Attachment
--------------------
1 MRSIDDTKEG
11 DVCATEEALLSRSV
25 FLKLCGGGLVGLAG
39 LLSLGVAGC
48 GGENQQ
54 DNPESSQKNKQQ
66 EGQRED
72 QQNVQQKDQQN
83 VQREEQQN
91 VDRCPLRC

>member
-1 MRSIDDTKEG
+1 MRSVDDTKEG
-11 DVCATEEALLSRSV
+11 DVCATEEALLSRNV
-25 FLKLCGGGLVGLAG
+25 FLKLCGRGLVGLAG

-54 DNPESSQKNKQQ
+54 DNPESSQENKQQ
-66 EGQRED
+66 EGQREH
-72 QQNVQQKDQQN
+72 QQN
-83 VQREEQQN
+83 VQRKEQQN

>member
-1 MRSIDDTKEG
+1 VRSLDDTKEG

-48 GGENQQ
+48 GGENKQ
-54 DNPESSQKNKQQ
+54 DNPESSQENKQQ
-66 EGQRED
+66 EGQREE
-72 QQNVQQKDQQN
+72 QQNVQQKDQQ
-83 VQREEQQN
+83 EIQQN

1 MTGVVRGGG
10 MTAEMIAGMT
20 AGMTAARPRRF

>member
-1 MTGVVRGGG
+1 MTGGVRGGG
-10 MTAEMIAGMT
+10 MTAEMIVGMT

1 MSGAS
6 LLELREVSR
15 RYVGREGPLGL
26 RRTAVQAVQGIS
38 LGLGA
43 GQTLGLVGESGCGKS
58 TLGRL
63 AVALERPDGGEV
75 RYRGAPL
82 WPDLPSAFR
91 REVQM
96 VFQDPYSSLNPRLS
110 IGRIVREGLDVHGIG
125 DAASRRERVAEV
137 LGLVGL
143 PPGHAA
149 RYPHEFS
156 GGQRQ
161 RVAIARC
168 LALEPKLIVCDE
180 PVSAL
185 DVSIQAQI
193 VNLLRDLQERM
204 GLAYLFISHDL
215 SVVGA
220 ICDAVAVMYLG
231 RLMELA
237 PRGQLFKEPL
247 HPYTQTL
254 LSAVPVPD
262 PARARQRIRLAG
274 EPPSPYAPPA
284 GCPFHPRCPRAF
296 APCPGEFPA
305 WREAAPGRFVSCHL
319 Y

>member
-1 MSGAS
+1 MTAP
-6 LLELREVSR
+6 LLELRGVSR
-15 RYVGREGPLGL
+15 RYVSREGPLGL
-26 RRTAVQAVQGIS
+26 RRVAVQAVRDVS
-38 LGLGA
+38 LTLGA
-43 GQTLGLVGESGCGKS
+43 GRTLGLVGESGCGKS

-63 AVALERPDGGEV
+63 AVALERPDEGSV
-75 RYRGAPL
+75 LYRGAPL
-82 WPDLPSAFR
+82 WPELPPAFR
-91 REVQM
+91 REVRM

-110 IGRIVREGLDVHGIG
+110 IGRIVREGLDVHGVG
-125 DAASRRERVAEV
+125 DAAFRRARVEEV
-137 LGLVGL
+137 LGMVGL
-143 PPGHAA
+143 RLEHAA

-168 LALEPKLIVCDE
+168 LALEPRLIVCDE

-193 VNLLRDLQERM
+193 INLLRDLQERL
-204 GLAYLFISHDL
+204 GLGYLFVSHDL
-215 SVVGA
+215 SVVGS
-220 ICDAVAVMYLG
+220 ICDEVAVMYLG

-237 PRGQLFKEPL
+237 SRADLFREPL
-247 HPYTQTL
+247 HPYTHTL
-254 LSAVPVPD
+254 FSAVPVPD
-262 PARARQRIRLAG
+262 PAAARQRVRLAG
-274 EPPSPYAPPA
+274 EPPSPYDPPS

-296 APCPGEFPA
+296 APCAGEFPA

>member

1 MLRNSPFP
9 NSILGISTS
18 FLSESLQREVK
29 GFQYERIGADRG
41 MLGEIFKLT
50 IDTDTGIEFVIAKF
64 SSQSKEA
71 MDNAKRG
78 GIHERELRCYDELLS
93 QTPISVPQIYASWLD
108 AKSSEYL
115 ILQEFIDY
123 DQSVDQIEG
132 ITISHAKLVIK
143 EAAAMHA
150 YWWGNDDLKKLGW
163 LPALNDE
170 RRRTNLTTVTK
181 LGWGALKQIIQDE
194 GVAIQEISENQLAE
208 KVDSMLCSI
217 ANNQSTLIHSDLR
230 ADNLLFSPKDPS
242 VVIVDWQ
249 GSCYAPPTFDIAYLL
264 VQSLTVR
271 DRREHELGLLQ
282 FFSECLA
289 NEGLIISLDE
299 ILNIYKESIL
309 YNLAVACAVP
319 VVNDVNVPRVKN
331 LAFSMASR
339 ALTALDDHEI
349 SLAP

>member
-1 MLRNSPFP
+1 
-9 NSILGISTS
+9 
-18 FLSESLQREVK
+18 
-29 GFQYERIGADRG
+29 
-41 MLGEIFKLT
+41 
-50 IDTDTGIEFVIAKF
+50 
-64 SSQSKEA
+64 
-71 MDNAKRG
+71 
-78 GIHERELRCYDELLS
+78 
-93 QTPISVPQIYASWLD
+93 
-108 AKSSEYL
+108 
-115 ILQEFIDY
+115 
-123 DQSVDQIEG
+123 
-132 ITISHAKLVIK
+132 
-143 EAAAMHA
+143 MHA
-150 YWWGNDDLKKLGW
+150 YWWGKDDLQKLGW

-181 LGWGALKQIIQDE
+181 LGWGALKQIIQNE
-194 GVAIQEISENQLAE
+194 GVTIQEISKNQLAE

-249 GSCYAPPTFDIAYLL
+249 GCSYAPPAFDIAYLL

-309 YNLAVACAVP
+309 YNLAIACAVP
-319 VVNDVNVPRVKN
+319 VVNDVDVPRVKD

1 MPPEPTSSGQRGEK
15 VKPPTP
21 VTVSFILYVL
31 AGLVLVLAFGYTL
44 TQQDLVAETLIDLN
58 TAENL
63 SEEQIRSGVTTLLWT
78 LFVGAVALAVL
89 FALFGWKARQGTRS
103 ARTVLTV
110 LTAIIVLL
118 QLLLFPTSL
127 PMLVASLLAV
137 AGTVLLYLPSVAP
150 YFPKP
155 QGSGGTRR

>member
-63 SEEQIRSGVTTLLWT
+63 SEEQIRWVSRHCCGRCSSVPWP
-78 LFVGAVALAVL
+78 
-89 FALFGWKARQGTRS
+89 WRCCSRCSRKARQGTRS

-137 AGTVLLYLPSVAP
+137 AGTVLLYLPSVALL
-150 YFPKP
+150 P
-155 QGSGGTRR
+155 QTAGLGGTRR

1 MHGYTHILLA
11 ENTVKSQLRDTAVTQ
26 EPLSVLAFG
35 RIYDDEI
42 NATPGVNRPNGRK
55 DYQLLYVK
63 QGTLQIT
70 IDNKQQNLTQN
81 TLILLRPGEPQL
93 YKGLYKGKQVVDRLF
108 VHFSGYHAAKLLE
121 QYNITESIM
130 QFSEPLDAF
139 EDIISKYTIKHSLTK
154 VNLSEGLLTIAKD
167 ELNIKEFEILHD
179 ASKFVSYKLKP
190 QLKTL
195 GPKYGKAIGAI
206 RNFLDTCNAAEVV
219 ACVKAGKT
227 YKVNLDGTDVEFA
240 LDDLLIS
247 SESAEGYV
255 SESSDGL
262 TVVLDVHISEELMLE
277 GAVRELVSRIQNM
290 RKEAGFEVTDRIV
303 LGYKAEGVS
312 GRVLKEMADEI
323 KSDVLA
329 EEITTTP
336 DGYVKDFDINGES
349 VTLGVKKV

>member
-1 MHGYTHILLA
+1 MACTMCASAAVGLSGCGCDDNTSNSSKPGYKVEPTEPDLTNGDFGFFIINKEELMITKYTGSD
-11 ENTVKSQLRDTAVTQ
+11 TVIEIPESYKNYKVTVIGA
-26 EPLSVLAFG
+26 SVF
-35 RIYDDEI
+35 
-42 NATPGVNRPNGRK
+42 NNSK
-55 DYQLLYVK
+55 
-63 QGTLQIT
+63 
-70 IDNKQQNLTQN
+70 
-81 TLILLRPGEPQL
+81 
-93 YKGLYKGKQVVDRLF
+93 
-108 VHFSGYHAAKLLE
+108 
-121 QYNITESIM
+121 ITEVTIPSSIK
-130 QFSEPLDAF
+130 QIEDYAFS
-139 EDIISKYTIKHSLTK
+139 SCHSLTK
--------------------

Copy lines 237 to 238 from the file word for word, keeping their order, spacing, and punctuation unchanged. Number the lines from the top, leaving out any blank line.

+137 AGTVLLYLPSVALL
-150 YFPKP